The origins of modern financial accounting standards are centuries old. The origins of greenhouse gas (GHG) accounting, by contrast, are two or three decades old. Is it any wonder we’re still working out the details? At Scope 5, much of our work revolves around helping our clients develop methodologies for and conduct, their greenhouse gas inventories.
In other words, our software lives in the world of greenhouse gas accounting.
For many, this kind of accounting remains voluntary. Until recently, reporting results that were “in the ballpark” was considered good enough. But more and more organizations are seeing the need to apply stricter standards. Audits, carbon fees and material errors in their GHG inventories are suddenly consequential.
In this article, we’ll review an example of just one kind of error that we see frequently in GHG accounting. This example is common among those organizations for which utility activity is a material source of emissions and data from utility invoices contributes to their emissions accounting.
Distribution of Greenhouse Gas Emissions Over Time
This article focuses on distribution of emissions over time.
Consider this example:
A company’s sustainability team is working on their 2016 inventory. They’ve collected a stack of electricity bills that quantifies their electricity activity for calendar year 2016. You might think it would be a simple matter to calculate total usage for the stack and multiply by the appropriate emission factor to get the resulting electricity emissions for the year.
After all, they have a stack of 12 bills. Each bill has a few dates on it. The bill at the top has a bill date of 1/14/2016. We flip through the stack and see that each bill has a bill date for the next month, in sequence, with the last in the stack, dated in December 2016.
Perfect, you may think. But is it?
1/14/2016 is the date the bill was generated – an event that has little to do with when the related emissions were emitted. A closer look reveals each bill has a service start date and a service end date.
Now These Are More Meaningful
Digging deeper, the bill at the top of the stack has a service start date of ‘12/4/2015’ and a service end date of ‘1/5/2016’. It shows a usage of 413,378 kWh.
This is telling us that over the 33 days spanning December 4th, 2015 to January 5th, 2016 the company used 413,378 kWh of electricity. Although this may be the ‘January 2016 bill,’ 28 of the 33 days of electricity use were in 2015, not in 2016!
In other words, including 413,378 kWh of electricity and the resulting emissions in the 2016 emissions inventory would be a mistake.
How Does One Mistake Effect Greenhouse Gas Accounting?
Such an error might not be that meaningful – after all, the activity for December 2016 would be omitted since we don’t have the January 2017 bill in our stack. Totaling the 12 bills in our stack would include a little extra from 2015, but that would be compensated for by the fact that we’d exclude a little from 2016.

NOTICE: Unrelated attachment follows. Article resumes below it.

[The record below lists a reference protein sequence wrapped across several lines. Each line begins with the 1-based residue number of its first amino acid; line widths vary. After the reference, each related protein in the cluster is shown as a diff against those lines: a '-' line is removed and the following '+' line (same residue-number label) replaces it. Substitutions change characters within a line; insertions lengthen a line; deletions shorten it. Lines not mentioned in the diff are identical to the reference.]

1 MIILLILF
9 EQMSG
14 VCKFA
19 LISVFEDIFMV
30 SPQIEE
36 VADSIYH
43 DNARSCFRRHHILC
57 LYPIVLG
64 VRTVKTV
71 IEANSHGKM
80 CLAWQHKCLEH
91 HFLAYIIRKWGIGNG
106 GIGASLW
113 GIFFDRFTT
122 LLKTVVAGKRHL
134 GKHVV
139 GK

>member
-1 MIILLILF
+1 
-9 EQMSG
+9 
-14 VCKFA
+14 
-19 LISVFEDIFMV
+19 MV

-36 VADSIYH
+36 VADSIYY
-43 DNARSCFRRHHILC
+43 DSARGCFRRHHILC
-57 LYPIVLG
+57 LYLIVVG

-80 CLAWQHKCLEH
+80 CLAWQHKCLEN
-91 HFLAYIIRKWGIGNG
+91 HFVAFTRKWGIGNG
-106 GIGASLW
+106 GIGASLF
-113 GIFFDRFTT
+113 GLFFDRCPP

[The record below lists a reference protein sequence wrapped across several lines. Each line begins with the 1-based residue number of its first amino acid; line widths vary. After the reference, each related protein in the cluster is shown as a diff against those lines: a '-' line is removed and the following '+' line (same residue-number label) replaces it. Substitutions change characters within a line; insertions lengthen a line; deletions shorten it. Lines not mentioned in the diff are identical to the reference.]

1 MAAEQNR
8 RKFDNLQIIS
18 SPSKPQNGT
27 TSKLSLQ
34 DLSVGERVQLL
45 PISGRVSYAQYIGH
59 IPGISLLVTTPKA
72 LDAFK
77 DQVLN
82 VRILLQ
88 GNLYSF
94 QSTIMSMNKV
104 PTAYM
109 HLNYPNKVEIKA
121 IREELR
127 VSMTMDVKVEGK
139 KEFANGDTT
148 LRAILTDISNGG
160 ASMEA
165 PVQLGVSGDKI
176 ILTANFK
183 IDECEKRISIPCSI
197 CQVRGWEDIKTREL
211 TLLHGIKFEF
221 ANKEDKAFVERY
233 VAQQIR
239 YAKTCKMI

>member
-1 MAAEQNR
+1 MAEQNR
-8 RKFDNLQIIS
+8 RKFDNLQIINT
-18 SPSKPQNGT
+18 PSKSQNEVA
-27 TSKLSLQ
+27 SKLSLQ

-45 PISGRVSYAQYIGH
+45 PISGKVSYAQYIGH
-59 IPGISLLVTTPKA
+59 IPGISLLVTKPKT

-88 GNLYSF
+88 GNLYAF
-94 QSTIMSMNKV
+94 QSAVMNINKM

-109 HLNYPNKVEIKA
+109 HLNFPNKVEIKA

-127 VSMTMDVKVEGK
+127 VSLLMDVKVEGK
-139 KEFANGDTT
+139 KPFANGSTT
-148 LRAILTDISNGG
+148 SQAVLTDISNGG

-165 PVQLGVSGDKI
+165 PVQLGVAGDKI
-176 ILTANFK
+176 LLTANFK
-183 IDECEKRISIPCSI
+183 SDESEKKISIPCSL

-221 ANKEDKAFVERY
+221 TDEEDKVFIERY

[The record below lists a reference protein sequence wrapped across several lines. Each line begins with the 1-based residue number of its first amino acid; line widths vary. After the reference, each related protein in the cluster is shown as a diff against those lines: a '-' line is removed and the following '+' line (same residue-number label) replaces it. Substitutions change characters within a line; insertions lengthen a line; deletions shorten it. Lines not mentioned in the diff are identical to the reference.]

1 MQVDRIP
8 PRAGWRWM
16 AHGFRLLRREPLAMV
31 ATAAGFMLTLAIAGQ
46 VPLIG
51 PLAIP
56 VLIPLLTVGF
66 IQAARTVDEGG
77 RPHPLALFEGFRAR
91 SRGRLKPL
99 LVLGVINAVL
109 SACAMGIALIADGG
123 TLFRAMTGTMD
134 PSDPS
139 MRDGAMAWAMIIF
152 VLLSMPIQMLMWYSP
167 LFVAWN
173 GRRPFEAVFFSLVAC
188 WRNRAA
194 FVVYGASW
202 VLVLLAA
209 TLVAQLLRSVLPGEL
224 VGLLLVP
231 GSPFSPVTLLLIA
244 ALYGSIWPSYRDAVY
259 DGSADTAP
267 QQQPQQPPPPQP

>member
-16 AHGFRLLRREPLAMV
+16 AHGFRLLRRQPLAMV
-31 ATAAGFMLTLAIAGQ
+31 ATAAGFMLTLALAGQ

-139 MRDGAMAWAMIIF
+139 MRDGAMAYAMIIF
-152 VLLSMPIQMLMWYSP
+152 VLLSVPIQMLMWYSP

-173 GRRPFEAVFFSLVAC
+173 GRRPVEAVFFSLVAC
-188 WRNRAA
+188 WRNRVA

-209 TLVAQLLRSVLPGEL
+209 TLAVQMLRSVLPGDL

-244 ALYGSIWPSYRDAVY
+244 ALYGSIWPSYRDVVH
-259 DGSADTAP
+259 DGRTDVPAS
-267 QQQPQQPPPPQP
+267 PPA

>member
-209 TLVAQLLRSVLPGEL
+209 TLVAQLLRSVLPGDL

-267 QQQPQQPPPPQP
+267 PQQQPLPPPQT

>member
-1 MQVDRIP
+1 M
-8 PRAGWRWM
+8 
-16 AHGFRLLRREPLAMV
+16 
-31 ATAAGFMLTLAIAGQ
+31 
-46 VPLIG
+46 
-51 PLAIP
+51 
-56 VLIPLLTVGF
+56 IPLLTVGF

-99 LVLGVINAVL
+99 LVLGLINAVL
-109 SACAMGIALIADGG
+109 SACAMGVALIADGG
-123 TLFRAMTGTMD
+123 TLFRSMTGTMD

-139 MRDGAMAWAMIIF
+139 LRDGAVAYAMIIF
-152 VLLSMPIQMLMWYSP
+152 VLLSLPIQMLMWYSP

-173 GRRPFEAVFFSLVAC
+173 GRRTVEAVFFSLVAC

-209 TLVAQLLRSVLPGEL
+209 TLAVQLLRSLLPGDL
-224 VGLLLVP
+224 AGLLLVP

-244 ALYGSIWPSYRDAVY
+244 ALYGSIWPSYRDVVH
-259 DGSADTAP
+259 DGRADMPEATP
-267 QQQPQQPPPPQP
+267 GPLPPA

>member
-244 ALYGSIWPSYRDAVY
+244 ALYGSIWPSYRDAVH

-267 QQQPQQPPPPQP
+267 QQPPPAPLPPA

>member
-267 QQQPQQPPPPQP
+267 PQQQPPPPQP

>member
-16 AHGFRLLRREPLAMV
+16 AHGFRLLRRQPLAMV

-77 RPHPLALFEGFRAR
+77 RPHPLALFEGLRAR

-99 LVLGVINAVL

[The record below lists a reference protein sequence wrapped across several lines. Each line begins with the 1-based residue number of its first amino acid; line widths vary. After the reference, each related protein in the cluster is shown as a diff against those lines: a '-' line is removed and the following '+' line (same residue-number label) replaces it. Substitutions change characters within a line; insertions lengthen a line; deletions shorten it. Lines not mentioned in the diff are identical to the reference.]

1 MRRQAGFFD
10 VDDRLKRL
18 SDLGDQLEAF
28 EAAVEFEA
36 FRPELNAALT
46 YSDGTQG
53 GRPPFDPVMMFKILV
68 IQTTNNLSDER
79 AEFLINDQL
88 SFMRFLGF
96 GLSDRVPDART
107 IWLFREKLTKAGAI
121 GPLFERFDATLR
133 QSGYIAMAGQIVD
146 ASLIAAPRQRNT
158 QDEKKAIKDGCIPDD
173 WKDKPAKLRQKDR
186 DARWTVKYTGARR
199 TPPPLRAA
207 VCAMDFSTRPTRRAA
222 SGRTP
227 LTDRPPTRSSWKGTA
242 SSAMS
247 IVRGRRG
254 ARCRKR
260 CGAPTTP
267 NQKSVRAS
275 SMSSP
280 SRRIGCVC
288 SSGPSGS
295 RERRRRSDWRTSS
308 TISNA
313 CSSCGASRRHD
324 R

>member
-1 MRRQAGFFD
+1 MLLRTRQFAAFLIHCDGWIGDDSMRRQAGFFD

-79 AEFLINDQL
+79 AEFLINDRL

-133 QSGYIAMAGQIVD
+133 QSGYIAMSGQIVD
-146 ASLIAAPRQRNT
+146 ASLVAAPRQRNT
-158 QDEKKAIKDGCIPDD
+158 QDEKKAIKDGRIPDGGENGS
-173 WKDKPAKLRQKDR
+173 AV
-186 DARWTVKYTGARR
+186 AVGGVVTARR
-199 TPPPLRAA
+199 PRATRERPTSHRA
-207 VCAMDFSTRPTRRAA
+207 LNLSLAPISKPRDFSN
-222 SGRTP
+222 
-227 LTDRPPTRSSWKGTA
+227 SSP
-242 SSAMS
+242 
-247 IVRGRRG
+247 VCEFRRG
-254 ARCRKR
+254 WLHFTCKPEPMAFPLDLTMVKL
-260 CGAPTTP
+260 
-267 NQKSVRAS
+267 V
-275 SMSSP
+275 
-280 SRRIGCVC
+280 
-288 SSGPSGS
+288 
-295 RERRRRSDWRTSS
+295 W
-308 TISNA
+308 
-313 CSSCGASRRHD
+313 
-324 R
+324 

No big deal, right?
What if December 2015 was an anomaly?
By way of example, let’s say our company heats warehouses using electricity and December 2015 was a particularly cold month. Digging up the January 2017 bill we see that December 2016 was an unusually warm month and the omitted activity for December 2016 was only 84,089 kWh. So – we’d be including 413,378 kWh erroneously and excluding 84,089 kWh to make up for it. But the numbers for the two Decembers aren’t even close – in December 2015, we used almost 5 times as much electricity as in December 2016! By totaling the 12 bills in or stack, we’d be significantly overstating our 2016 emissions.
Conclusion: We need to prorate the first and last bill to correctly sum all activity attributable to 2016 and none of the activity attributable to 2015 and 2017.
You can step through the math in this Scope 5 Featured Article, “Are You Making Material Mistakes in Your Greenhouse Gas Accounting?” in the Scope 5 Features Article section in Resources.
Scope 5’s Application Design
With greenhouse gas accounting, timing is essential. Underlying activity must align with the time period of interest. In the case of utility activity, numbers are often taken from bills that reflect meter readings corresponding to particular service periods. Activity for service periods that are not entirely included within the period of interest must be prorated.
The overall design of the Scope 5 application, and the fact that the web form specifies service date and internal algorithms prorate, help you avoid material misstatements so your sustainability data has integrity required for critical decision-support.